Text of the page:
Zarbo will not disclose the amount the company will spend, but the Michigan Economic Development Corp. has put the first phase of the development — there will be at least three, Zarbo said — at $8.3 million. Lormax Stern bought the property after the previous owner defaulted on a property loan. The Macomb County Brownfield Redevelopment Authority has the state's OK to capture $1.6 million in taxes to help developers renovate the property, and county officials say, create 295 permanent, full-time jobs. The city of Roseville approved a 10-year commercial rehab tax abatement that will save the property owners about $800,000.

Macomb Mall

Five future tenants have started construction or have signed leases. At least three current national stores are moving into larger spaces inside the mall or expanding into neighboring stores.

■Dick's Sporting Goods will open Oct. 22 in what used to be a Crowley's and then a Value City. The new Dick's takes up 50,000-square feet and is a new style prototype. It's situated on a prominent spot facing Gratiot Avenue. The new store bumps out into what was parking lot and will have entrances from the lot and the mall.

■H&M, an affordable fashion retailer, will open sometime in 2015 in the center of the mall, in place of six or seven tenants.

■Shoe Carnival is renovating a large corner space outside of Kohl's and plans to open by Nov. 1. It will cover a spot that once held six to eight smaller shops, and have entrances in and outside the mall.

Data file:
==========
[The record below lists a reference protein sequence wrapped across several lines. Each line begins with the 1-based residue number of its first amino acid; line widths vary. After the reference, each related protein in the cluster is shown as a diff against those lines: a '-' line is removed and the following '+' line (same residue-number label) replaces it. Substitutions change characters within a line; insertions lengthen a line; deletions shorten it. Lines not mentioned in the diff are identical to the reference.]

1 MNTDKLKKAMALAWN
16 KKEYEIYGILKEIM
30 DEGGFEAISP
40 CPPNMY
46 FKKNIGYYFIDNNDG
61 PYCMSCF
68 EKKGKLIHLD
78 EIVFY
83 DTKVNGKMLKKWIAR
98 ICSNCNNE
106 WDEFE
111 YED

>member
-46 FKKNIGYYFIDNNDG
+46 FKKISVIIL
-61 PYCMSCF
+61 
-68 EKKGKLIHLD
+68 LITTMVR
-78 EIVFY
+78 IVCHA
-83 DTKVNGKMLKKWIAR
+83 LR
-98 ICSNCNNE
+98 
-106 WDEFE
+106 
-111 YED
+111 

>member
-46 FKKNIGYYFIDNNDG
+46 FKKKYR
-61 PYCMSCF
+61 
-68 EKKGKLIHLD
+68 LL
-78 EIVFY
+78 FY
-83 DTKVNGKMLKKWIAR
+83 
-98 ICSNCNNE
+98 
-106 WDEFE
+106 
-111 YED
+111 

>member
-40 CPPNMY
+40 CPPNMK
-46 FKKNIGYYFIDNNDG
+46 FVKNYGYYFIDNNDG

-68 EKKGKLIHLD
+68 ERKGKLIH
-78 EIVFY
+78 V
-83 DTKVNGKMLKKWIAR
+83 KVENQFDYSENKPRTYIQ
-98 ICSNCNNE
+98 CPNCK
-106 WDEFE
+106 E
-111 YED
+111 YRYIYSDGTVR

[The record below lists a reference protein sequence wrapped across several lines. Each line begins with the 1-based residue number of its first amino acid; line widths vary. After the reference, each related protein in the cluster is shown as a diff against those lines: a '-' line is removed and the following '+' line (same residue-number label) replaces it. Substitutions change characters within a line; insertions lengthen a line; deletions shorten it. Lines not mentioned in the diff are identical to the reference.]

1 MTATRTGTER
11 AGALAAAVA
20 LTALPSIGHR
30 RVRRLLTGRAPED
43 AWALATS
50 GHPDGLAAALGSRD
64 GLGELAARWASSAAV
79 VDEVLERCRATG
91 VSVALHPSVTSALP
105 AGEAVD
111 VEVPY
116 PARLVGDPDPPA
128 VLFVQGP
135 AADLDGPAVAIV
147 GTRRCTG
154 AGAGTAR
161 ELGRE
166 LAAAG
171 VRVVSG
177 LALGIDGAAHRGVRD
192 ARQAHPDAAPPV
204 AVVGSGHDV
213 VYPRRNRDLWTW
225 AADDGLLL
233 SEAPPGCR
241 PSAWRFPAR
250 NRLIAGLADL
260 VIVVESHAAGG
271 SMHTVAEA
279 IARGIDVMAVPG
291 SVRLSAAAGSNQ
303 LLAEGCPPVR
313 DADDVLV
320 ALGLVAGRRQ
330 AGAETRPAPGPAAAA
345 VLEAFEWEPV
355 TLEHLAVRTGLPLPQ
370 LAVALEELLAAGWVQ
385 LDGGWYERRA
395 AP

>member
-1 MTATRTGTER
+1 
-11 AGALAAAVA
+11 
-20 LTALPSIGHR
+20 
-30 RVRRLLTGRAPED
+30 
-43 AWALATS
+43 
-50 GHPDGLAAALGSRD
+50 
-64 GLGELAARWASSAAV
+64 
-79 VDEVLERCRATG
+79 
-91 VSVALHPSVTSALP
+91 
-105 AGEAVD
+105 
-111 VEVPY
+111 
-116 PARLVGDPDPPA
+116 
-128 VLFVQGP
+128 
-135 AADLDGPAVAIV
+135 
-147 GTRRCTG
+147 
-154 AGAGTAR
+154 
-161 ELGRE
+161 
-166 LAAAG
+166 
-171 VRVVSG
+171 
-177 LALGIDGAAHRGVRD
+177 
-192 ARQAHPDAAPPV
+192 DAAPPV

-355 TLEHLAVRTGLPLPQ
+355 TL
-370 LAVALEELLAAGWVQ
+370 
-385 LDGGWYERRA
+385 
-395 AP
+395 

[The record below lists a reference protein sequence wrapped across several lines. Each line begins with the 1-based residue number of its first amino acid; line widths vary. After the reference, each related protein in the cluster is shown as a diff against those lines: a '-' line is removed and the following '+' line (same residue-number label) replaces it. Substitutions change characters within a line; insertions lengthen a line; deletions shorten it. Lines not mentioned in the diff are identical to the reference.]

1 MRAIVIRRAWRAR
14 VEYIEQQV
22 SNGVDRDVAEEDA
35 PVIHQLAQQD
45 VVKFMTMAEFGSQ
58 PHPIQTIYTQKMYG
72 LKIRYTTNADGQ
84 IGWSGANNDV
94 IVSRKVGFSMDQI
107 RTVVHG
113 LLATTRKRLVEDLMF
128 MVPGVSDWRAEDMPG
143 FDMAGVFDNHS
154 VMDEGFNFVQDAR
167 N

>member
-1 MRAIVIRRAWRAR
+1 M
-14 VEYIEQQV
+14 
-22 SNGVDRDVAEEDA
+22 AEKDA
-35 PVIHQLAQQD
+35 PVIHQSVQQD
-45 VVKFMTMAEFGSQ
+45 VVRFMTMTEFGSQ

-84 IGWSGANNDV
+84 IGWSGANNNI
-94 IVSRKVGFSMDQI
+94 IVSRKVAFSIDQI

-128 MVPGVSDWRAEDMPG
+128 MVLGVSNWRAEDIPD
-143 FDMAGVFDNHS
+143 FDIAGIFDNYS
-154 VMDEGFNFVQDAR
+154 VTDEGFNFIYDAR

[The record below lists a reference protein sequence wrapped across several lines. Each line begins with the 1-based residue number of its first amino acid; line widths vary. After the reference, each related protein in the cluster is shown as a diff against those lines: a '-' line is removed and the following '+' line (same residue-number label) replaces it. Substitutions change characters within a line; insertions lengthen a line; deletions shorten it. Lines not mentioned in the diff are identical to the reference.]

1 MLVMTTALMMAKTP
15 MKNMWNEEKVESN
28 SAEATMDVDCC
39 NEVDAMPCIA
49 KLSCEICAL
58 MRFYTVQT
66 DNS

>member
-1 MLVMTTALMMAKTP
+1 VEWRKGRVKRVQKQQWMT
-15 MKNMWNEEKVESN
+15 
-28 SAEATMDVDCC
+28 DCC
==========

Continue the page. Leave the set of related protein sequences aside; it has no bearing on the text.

■Ulta Beauty, a cosmetics, fragrance and skin care chain, is scheduled to open in the spring of 2015 in the center of the mall.

■Michigan-based Red Olive restaurant will take space in one of the buildings in front of the mall in February or March.

■Champs Sports is expanding into a neighboring store, doubling its space. The expansion should be complete by March.

■Lane Bryant, a plus-size women's clothing chain, will open in about two weeks in a new and renovated space.

■Bath & Body Works is expanding into a larger renovated space in mid-January.

What isn't changing is the Macomb Mall sign, a metal structure that conveyed the era in which the mall was built. The fate of the sign became a source of concern in the community.

"The sign got more attention than the renovation itself. We've nicknamed it 'The Iconic,'" Zarbo said. "We think we are keeping both sides happy; those that feel it's iconic and important and those that felt it's old and tired. What we have said is we are trying to respectfully renovate."

Ed Nakfoor, retail analyst, said the investment in the old mall should show that old suburbs have plenty of retail life left in them.

"It's a popular pastime in metro Detroit to discount our older, close-in communities and the first wave of suburban commercial development as places where national retail can't thrive," he said. "On the contrary, there's money to be made and lots of closets to fill in these areas. My hope is that other property owners operating near Macomb Mall and throughout the metro area will be inspired by Lormax Stern and see the value in sprucing up their properties: in remerchandising what's being offered, working with their tenants to ensure they do well... or something as minor as spiffing up the parking lots. Pride of place benefits every business."